walking in the footsteps of ramayana
it was a spontaneous decision when sw. turiyamritananda told me he was going for ramayana parikrama [circumambulation of sacred spots associated with ramayana]. i asked, can i come with you?
yes, he said.
we drove 400 odd kilometres to reach pulpally, the hillstation in wynad district.
while driving we saw the devastation the heavy monsoon rains in the last few days had wreaked. all the fields, houses and plantations had been submerged under water.
leaving the plains, we started going up the mountain’s winding roads, hairpin curves… the sky was clear with no clouds. the rain had washed away all the dust from the atmosphere. under the blue skies, we could see the plains very clearly from 1,200 feet above sea level.
as we entered wynad, we were welcomed by nature with her fresh cool air. the whole district was as if air-conditioned.
after resting at the pulpally amrita vidyalayam, we set off for the parikrama at 8 am. it was drizzling.
sw. turiyamritananda lighted the lamp, and we set off.
all were assembled in two lines: little children, young and old, boys and girls… there were nearly 20 small bhajan groups.
brahmacharis led the procession through the places sita devi was supposed to have lived during her exile..
the parikrama was for 24 kms!
great enthusiasm was seen on everyone’s face. more and more people joined in as we proceeded. there were many onlookers coming out of their houses and shops, watching the procession with wonder. they looked on in disbelief seeing the young and the old singing and dancing, chanting the name of the lord.
i imagined this was how chaitanya must have walked through the streets; this must have been how amma sang and walked through the beach. but this was different as the path went through mountains and forested areas.
there was an old lady walking with the help of a stick.
everyone seemed to have forgotten every thing. we passed though tribal colonies, small towns, cultivation fields…
we got water to drink from the houses that also supplied bottled water to the singers.
there was no rain. for the last few days, it had been raining cats and dogs. then the sun was shining but it wasn’t hot, not raining but cloudy, not cold but cool.
so even if you walked, you wouldn’t sweat.
see the source
According to legend, Sita used pul [grass] taken from here for palli-kolluka [taking rest] during the time she was sent away from Lord Rama’s palace. Thus Pulpalli got its name. The primary deity of the Pulpalli temple is Sita Devi; this is quite rare. It is believed that Sage Valmiki, the author of the Ramayana, lived southwest of Pulpalli at Ashrama Kolli, and that Sita was staying there during her period of exile. The Sita Devi idol at Pulpalli is known as ‘Jadayatta Amma,’ or ‘The Mother Who Lost Her Matted Lock.’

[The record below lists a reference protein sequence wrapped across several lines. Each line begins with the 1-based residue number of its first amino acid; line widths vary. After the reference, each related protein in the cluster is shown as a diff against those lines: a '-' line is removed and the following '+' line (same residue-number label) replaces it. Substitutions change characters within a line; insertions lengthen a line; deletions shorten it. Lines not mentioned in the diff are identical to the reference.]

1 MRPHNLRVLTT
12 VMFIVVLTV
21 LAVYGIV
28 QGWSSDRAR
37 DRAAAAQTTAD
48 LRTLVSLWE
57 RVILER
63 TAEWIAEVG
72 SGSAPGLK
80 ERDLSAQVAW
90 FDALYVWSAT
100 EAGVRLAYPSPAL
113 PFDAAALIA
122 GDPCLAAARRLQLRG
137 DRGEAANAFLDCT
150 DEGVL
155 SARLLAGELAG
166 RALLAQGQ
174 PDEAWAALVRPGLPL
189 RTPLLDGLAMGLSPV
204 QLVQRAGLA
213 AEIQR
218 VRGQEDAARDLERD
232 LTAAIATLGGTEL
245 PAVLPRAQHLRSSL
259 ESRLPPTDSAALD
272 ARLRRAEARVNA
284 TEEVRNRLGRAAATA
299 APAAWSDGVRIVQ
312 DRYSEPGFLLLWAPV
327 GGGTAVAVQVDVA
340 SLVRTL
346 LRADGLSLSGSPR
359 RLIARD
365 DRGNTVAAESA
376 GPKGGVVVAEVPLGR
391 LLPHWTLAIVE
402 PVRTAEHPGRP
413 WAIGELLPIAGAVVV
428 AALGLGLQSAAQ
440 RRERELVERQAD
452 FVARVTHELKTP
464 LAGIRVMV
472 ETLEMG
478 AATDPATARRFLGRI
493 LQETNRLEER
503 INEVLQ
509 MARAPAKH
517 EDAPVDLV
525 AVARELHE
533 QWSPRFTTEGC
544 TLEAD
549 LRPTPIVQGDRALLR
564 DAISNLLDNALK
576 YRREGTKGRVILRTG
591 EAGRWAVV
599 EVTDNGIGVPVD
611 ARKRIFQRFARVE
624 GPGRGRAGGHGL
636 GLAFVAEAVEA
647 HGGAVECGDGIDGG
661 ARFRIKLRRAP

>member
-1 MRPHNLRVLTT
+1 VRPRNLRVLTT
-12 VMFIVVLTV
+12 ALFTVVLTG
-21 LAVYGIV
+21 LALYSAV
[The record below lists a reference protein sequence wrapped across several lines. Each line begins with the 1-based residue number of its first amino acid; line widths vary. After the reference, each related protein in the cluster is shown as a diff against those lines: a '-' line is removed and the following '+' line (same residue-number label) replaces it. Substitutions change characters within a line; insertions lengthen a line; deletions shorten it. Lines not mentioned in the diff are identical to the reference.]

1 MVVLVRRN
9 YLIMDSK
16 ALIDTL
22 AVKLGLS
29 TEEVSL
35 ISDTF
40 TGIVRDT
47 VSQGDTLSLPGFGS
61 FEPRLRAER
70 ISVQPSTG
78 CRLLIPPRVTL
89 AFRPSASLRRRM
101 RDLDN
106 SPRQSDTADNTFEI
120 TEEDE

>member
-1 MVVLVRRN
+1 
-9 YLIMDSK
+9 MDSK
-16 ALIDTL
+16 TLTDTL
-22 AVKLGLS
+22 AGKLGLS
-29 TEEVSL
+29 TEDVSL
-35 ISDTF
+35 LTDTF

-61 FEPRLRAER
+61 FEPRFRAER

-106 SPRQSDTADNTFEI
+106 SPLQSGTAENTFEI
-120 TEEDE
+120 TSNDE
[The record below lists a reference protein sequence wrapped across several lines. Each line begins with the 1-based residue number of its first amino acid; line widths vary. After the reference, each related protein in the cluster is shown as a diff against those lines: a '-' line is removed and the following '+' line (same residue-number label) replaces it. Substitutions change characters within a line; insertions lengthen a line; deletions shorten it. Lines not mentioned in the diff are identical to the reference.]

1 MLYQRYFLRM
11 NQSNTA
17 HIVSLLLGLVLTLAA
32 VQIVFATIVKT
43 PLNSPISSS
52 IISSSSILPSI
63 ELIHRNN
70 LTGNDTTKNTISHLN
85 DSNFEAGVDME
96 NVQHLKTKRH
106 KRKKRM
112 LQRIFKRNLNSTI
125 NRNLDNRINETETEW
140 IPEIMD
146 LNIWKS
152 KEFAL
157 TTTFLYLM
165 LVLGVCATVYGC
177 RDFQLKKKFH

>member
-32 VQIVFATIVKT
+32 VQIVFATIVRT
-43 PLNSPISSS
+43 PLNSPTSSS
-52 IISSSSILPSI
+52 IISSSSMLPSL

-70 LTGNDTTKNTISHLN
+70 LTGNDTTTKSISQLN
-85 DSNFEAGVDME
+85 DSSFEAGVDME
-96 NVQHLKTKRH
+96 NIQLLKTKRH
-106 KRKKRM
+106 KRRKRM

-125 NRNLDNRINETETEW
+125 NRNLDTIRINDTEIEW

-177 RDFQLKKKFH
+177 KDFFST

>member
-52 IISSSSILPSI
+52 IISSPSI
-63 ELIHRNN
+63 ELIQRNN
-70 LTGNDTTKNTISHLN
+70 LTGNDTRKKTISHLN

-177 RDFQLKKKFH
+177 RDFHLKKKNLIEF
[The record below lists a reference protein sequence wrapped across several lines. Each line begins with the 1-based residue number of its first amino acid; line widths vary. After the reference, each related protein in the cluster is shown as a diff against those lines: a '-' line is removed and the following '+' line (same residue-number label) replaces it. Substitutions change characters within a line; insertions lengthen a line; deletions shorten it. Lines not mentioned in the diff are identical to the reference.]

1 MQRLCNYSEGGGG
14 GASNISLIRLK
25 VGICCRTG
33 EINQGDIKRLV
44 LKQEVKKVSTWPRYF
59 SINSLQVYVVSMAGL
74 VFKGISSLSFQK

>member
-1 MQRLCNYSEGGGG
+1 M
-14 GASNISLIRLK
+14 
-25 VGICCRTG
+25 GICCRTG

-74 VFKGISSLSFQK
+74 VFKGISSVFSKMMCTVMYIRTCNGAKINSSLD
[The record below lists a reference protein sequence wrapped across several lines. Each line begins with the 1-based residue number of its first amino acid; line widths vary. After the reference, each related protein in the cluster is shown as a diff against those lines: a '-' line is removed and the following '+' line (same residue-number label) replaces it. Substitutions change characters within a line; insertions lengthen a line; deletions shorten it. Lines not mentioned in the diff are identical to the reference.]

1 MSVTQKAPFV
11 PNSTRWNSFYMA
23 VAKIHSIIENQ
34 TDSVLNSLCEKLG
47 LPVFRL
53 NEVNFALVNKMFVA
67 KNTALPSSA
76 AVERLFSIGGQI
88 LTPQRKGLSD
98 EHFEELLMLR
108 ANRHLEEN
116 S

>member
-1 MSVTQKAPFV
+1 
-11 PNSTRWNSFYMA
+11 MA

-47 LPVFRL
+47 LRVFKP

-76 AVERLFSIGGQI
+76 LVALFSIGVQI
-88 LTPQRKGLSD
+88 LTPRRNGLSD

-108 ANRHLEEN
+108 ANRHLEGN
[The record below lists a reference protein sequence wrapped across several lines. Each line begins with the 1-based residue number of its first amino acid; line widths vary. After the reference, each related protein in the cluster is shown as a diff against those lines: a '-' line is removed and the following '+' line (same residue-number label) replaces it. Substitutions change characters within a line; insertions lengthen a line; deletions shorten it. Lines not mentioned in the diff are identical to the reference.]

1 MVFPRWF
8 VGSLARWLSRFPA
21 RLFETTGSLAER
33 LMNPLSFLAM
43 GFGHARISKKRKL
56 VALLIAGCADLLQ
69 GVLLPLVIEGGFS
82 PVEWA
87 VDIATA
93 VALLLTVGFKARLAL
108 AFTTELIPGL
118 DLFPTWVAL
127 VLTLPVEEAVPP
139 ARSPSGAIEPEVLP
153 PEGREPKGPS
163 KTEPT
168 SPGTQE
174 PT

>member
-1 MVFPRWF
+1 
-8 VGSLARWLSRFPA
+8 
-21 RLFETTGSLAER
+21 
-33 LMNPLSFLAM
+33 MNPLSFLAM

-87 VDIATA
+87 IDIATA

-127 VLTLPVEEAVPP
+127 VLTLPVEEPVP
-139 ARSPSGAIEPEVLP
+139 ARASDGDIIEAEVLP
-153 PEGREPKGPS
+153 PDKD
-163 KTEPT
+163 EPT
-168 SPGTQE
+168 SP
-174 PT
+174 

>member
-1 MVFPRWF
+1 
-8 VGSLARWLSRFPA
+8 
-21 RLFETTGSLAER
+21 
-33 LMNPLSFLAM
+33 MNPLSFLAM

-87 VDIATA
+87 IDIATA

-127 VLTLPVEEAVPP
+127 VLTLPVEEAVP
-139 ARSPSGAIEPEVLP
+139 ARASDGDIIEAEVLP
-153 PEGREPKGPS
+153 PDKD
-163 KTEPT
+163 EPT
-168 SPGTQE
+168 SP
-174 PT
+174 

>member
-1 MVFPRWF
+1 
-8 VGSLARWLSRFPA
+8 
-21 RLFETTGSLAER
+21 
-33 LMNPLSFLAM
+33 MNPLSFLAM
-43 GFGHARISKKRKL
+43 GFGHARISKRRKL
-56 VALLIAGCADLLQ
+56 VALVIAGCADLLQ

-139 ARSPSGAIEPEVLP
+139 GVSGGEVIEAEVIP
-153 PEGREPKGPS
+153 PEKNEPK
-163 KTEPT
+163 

The story goes that Sita was so aggrieved that Rama had sent her to the forest that she prayed to her mother, Bhumi Devi [Mother Earth]. When she prayed thus, the earth split in half and she entered inside. The only trace of her left behind was one matted lock lying on the ground. It is said that the tears that fell from Sita at that time formed a river—Kannaram Puzha. Furthermore, although Wyanad is famous for its leeches, there are none in Pulpalli. The belief is that this is due to the purity of Sita Devi’s tears.
There are two other idols–of Lava and Kusha, the children of Sita and Rama–in the Pulpalli Temple, known as Murikkanmar. Lava and Kusha were brought up like muni-kumara [ascetic children]. Over the years muni-kumara slowly became “Murikkanmar.” It is believed that they learned kalari [Kerala martial arts] at a hillock on the banks of Kannaram Puzha. Today the hill is called Sasi Mala—short for Sishukal Kalicha Sthalam, which means ‘The place where the children played.’
so we walked past sasi mala, had lunch at valmiki ashram and reached jadayatta kav by 5.30 in the evening. there is another valmiki ashram, about 25 kilometres away from this one, for which amma had in 1986 laid the foundation stone. there is now a beautiful temple and ashram there.
that old lady with the stick was there in front. she had walked all the way! incredible! children young and old were still in full form, singing top of their voices. “jay jay ram sita ram…”
no one felt they had walked 24 km. more than 2,000 people participated in the procession. it was amazing!
even though their legs were aching, it didn’t affect their enthusiasm.
some people doubt if rama was really a historical figure. whatever they may think, for these devotees, rama and sita continue to live in their hearts.
pulppally, wynad, kerala — 22 july 2007.